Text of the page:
Whether it is Betsy deVos’s efforts to dismantle the very idea of public schools – what they call “government schools,” [religious exemption], or the underpinnings of the newly passed tax bill, this government is officially committed to the idea of a withering state in the name of protecting a strong nation. Both of which are saliently racialized. The state, as framed by the current ruling ideology, is a tool that serves “them” and needs to be dismantled – them being DACA beneficiaries, people receiving public benefits, and black welfare recipients – recall that Trump thought all people on welfare were black. Yet, and here enlies its necropolitical impulse, the state as we know it today is fully in the hands of white supremacists. “They” control all three branches of government. So while the state is conjured as something that serves the interests of the colored, disadvantaged masses, in reality it quite clearly has become a site of capital extraction for the white super wealthy micro minority. By contrast, the nation, imagined as hard-working white Americans, is threatened or burdened by the idea of a colored state. The social identity of the state and the nation are distinctly racialized – the state as “of color” and the nation as “white” – no coincidence, we might note, after the first Black president.

What’s incredible for most of us to watch is the fact that all of this is taking place explicitly in the open, yet its obviousness seems not to provide even the slightest impetus for its destruction. Quite the contrary.

So perhaps this is what white supremacy look like in the era of Trump: the supremacy of a great (white) nation over a degenerate (colored) state. It is a condition in which the state becomes the tool by which a white minority can pull off the ordering of a racialized national character. Chief Justice Warren in Loving v. Virginia invoked the evil of white supremacy as an act that simultaneously disavowed the past and redeemed the present. Calling out a white supremacist structure that was affirmatively maintained by forms of state power such as anti-miscegenation laws was possible because of its location in the rear view window of history. But in a period such as the one we are living through today, where the racial state is gaining, rather than losing, momentum, the Supreme Court is less likely to label state policies as white supremacist in nature, because to do so would be to interject itself in a war of wills with another branch of government that has far more tools at its disposal to bring into being a world it has promised to its base.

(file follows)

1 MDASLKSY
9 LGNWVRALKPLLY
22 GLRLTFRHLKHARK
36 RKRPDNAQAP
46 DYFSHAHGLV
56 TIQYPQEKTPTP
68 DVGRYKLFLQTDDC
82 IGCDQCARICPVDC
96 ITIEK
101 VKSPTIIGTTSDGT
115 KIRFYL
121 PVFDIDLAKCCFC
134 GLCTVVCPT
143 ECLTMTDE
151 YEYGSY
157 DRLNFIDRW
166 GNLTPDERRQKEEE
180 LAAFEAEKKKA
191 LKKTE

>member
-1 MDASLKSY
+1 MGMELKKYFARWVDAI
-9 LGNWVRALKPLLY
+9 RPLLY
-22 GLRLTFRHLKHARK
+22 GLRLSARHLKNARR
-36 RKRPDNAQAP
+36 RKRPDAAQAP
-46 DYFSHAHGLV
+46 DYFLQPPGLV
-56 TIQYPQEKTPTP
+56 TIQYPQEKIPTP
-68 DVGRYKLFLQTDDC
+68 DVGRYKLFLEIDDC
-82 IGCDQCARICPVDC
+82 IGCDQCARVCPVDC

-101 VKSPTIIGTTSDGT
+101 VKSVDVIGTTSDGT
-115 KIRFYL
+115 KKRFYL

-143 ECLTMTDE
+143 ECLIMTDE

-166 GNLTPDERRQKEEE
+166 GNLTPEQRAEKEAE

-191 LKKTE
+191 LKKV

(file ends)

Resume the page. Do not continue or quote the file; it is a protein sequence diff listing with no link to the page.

Perhaps Loving v. Virginia teaches us how the Supreme Court can be most bold when the stakes are particularly low. Where, if not to the Supreme Court, should we look at a time like the present, when we need a powerful counterforce to an illiberal state? Loving demonstrates how the best check on force and fraud may likely be the people, not an essentially tradition-bound institution such as the Supreme Court.

Notes

[i] Loving v. Virginia, 388 U.S. 1, 1 (1967) (Justice Stewart, concurring in the judgment).

[ii] Id., at 12.

[iii] “I believe the thrust of that argument sir is that to expose this law for exactly what it is.

It is a White Supremacy Law.”Argument of William M. Marutani for amicus Japanese American Citizens League in Loving v. Virginia, available at https://www.oyez.org/cases/1966/395?page=16&order=title_1&sort=asc#!.

[iv] Naim v. Naim, 87 S.E.2d 749, 756 (Va. 1955).

[v] An Act to Preserve Racial Integrity § 5.

[vi] SB 281, “An ACT to provide for the sexual sterilization of inmates of State institutions in certain cases”.

[vii] Harry H. Laughlin, Eugenical Sterilization in the United States, Chapter XV (1922).

[viii] 274 U.S. 200 (1927).

[ix] R.A. Lenhardt, Beyond Analogy: Perez v. Sharp, Antimiscegenation Law, and the Fight for Same-Sex Marriage, 96 Cal. L. Rev. 839, 900 (2008).

[x] Julie Novkov, The Miscegenation/same-Sex Marriage Analogy: What Can We Learn from Legal History?, 33 Law & Soc. Inquiry 345, 357 (2008), citing David Theo Goldberg, The Racial State 223-33 (2002).

[xi] Yick Wo v. Hopkins, 118 U.S. 356 (1886).

[xii] Shelley v. Kraemer, 334 U.S. 1 (1948).

[xiii] Sweatt v. Painter, 339 U.S. 629 (1950).

[xiv] See e.g. Reva Siegel, Equality Talk: Anti-subordination and Anti-classification Values in Constitutional Struggles over Brown, 117 Harvard Law Review 1470 (2004).

[xv] Floyd v. City of New York

[xvi] “Racism and Crisis”, in Race, Nation, Class: 219; Lowe 1996: 174; Agamben 2000: 36-44.

[xvii] Goldberg (2002) p. 240.

[xviii] Goldberg p. 240.

[xix] Franz Fanon, Black Skin, White Masks.